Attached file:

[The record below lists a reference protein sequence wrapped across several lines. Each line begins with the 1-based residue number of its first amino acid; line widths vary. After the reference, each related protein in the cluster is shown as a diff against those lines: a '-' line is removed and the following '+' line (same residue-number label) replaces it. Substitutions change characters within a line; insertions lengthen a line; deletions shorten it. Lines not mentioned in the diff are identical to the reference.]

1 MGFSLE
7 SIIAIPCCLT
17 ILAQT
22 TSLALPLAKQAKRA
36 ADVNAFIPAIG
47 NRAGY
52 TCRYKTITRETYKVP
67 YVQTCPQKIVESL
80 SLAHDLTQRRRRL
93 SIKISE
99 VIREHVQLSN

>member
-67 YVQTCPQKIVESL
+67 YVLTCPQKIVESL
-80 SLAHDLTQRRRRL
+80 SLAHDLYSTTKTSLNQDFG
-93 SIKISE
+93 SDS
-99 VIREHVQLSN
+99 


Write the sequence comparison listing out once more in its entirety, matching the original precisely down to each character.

[The record below lists a reference protein sequence wrapped across several lines. Each line begins with the 1-based residue number of its first amino acid; line widths vary. After the reference, each related protein in the cluster is shown as a diff against those lines: a '-' line is removed and the following '+' line (same residue-number label) replaces it. Substitutions change characters within a line; insertions lengthen a line; deletions shorten it. Lines not mentioned in the diff are identical to the reference.]

1 MGFSLE
7 SIIAIPCCLT
17 ILAQT
22 TSLALPLAKQAKRA
36 ADVNAFIPAIG
47 NRAGY
52 TCRYKTITRETYKVP
67 YVQTCPQKIVESL
80 SLAHDLTQRRRRL
93 SIKISE
99 VIREHVQLSN

>member
-67 YVQTCPQKIVESL
+67 YVLTCPQKIVESL
-80 SLAHDLTQRRRRL
+80 SLAHDLYSTTKTSLNQDFG
-93 SIKISE
+93 SDS
-99 VIREHVQLSN
+99 